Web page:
The extenders magnify and multiply the focal length of your lens. They also magnify and multiply any problems your lens has. For example, there are a few aberrations that are common in some lenses, so they become worse. Your images will suffer in sharpness when adding another set of optics the light has to travel through. To beat this, use your best lens to keep any reduction in image quality to a minimum.
An alternative to a teleconverter
An option, should you decide to go without a teleconverter, would be to crop your picture in the post. Cropping is definitely the cheaper option – however, in my own experience, I’ve seen better results with a teleconverter. You can get away with cropping – but if you want to blow up your images a lot, the converter will be an option to consider.
What is a teleconverter – How to use a teleconverter
After learning what is a teleconverter, it’s not very hard to use a teleconverter. Simply screw your teleconverter onto the body of your camera and the lens on the other side.
Teleconverters can even be stacked. Let’s say you have a 2x teleconverter on a 400mm lens. You now have an 800mm lens. So then two teleconverters will give you a 1200mm focal length. Pretty cool, huh?
Most photographers will only want a maximum of two or three teleconverters, otherwise, you will have a hard time focusing and the contrast will diminish greatly. Make sure you figure out if your lens is compatible with teleconverters first before trying this. Just do so by checking with the manufacturer.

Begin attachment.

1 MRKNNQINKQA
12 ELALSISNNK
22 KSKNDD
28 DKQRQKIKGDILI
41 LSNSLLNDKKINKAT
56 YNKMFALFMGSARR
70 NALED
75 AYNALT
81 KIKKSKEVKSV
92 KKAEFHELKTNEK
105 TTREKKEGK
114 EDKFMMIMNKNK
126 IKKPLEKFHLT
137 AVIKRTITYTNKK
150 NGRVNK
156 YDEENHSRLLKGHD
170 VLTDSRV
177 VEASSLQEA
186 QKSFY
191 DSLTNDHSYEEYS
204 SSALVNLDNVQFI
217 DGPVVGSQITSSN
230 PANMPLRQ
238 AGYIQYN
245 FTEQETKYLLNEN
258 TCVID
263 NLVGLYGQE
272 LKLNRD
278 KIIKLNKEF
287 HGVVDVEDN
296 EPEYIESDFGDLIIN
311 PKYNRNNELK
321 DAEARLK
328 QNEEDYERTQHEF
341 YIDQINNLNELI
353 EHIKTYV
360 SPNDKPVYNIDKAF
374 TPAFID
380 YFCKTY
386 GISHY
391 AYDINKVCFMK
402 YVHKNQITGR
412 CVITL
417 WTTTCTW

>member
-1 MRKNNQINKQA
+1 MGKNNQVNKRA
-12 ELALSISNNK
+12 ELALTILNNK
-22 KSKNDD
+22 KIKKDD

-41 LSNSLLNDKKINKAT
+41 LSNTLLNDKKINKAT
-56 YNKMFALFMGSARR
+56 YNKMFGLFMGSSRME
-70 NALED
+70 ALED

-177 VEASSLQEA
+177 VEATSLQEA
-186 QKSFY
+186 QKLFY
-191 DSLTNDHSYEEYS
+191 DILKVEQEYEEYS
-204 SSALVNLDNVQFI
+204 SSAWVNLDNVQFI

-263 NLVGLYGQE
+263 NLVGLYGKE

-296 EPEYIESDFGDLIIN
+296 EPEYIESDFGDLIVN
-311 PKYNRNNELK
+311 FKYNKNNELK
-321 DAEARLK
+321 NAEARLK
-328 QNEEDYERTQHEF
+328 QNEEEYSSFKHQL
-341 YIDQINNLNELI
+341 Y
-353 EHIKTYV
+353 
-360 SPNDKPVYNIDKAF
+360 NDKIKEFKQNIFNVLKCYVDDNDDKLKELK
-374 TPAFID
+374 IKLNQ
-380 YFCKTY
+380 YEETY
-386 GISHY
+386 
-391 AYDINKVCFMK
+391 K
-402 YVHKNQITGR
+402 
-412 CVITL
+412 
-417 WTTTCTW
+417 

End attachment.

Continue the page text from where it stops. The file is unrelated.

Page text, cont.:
What is a teleconverter – Which teleconverter is right for me?
If your camera of choice is a Sony, I would recommend the Sony 2x teleconverter lens. This lens is top-rated by Sony customers who believe the picture quality, ease of use, design, and features are excellent.
The Sony FE 2.0x teleconverter is the next best Sony teleconverter. Customers love the performance of the 1.4 teleconverter which maintains full performance and essentially no CA of IQ reduction. Sony’s superior performance is always a win and sure won’t disappoint those who use this teleconverter.
Best teleconverter for Canon
It’s important to note that Canon refers to their teleconverters as “telephoto extenders.” Their top-rated best teleconverter for Canon DSLRs is the Canon EF 2.0X III Telephoto Extender for Canon Super Telephoto Lenses.
Customers love this teleconverter for its clean and crisp images. Do note that you may also get slower autofocus because of the reduced effective aperture size. That is usually something that can happen with teleconverters.